When is the ideal time to pass on the reins of the family business to the next generation? We’ve picked out 2 key  questions to help with Family Succession Planning. Often it’s simply a case of getting it done before it’s too late.

If passing on the business to your children is high on your agenda, you should be contacting us at Potts & Schnelle to talk through the process. We have helped numerous families through this transition from a wide variety of backgrounds.Trying to pick the best time often raises more questions than answers. Let’s look at two of the key questions.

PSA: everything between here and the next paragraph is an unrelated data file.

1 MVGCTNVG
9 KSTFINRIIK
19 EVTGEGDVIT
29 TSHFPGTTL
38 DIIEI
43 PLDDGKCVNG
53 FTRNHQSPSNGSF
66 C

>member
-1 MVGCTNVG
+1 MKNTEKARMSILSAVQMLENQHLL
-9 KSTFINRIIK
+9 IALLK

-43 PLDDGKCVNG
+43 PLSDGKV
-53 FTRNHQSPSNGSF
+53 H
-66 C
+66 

Firstly, are the kids capable of running the business?

This is often the first hurdle that needs to be overcome by the parents. Passing on the business means handing over the reins of control. So, you want to be confident that the next generation can handle the task.

The best solution to this is to start early in educating the children. Encourage them to learn from you, from others and even to gain experience and/or qualifications from afar. Then actively mentor them into the role by sharing decision making responsibilities and trusting their judgement, massaging their involvement into the managerial role. Once they are competently managing the operations, it’s easier to confidently hand over financial control too.

At the end of the day, if you don’t think they are up to it, better to make that call and send them off on a different path and support them in a different endeavour, rather than risk the loss of the business and the inherent wealth that you have built up.